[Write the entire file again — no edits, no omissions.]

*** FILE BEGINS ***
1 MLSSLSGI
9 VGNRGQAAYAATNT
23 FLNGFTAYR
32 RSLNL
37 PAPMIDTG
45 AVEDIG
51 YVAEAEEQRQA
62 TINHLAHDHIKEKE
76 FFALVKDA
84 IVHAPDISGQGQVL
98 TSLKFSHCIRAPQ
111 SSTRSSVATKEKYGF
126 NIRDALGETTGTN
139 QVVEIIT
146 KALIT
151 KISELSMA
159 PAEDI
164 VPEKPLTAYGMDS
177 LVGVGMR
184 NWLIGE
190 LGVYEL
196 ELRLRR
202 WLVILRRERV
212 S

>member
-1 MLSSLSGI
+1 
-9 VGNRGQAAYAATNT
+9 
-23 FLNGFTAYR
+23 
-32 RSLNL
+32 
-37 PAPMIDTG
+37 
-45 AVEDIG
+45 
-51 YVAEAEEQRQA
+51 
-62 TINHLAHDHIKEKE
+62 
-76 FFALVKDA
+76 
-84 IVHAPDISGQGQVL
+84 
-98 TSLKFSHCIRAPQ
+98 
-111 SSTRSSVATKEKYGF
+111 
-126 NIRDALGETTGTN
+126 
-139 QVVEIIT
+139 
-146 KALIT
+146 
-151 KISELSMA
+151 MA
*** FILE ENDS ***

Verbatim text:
1 MLSSLSGI
9 VGNRGQAAYAATNT
23 FLNGFTAYR
32 RSLNL
37 PAPMIDTG
45 AVEDIG
51 YVAEAEEQRQA
62 TINHLAHDHIKEKE
76 FFALVKDA
84 IVHAPDISGQGQVL
98 TSLKFSHCIRAPQ
111 SSTRSSVATKEKYGF
126 NIRDALGETTGTN
139 QVVEIIT
146 KALIT
151 KISELSMA
159 PAEDI
164 VPEKPLTAYGMDS
177 LVGVGMR
184 NWLIGE
190 LGVYEL
196 ELRLRR
202 WLVILRRERV
212 S

>member
-1 MLSSLSGI
+1 
-9 VGNRGQAAYAATNT
+9 
-23 FLNGFTAYR
+23 
-32 RSLNL
+32 
-37 PAPMIDTG
+37 
-45 AVEDIG
+45 
-51 YVAEAEEQRQA
+51 
-62 TINHLAHDHIKEKE
+62 
-76 FFALVKDA
+76 
-84 IVHAPDISGQGQVL
+84 
-98 TSLKFSHCIRAPQ
+98 
-111 SSTRSSVATKEKYGF
+111 
-126 NIRDALGETTGTN
+126 
-139 QVVEIIT
+139 
-146 KALIT
+146 
-151 KISELSMA
+151 MA